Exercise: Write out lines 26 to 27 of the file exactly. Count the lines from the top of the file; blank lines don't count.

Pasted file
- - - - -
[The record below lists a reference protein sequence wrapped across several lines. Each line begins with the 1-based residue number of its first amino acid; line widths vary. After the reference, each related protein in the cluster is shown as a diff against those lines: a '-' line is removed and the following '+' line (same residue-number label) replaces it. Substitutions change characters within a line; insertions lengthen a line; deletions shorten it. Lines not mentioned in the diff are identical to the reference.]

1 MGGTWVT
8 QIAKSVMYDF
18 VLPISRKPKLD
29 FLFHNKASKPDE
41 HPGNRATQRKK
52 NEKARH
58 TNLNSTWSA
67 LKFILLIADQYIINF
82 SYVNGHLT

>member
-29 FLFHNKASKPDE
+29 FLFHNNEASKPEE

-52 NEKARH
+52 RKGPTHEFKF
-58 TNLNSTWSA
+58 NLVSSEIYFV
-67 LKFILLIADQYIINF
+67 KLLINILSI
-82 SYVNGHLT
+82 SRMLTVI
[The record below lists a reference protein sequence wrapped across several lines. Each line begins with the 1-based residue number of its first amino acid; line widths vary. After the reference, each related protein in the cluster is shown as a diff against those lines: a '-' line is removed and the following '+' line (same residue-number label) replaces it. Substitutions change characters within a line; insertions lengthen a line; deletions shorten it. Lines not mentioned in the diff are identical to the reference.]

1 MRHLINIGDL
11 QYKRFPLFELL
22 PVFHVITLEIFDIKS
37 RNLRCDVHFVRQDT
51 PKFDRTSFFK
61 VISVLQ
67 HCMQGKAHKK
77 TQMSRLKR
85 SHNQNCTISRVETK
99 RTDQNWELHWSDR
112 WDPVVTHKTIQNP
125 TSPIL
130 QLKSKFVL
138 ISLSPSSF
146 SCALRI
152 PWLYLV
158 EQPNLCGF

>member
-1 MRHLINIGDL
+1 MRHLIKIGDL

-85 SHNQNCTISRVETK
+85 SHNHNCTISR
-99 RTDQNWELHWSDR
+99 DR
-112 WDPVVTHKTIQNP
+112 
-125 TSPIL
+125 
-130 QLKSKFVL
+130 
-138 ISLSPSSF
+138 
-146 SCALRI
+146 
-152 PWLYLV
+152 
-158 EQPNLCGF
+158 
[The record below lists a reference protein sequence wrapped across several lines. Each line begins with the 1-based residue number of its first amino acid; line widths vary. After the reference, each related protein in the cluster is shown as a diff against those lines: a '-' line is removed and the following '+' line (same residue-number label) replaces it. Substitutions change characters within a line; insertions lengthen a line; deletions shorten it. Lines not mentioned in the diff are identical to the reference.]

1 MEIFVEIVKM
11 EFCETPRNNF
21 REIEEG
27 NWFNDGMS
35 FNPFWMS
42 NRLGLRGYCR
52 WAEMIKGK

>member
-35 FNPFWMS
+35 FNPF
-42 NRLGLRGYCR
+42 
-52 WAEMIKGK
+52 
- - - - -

37 RNLRCDVHFVRQDT
51 PKFDRTSFFK